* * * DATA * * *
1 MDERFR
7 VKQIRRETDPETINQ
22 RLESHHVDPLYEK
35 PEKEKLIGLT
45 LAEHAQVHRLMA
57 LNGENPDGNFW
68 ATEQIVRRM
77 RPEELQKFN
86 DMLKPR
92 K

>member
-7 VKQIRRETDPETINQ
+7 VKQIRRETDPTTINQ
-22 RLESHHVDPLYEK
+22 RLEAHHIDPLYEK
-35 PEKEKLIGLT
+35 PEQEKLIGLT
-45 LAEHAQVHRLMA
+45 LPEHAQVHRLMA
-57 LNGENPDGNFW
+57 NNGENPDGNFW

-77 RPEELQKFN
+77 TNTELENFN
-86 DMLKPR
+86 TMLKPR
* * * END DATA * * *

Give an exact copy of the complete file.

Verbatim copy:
1 MDERFR
7 VKQIRRETDPETINQ
22 RLESHHVDPLYEK
35 PEKEKLIGLT
45 LAEHAQVHRLMA
57 LNGENPDGNFW
68 ATEQIVRRM
77 RPEELQKFN
86 DMLKPR
92 K

>member
-7 VKQIRRETDPETINQ
+7 VKQIRRETDPTTINQ
-22 RLESHHVDPLYEK
+22 RLEAHHIDPLYEK
-35 PEKEKLIGLT
+35 PEQEKLIGLT
-45 LAEHAQVHRLMA
+45 LPEHAQVHRLMA
-57 LNGENPDGNFW
+57 NNGENPDGNFW

-77 RPEELQKFN
+77 TNTELENFN
-86 DMLKPR
+86 TMLKPR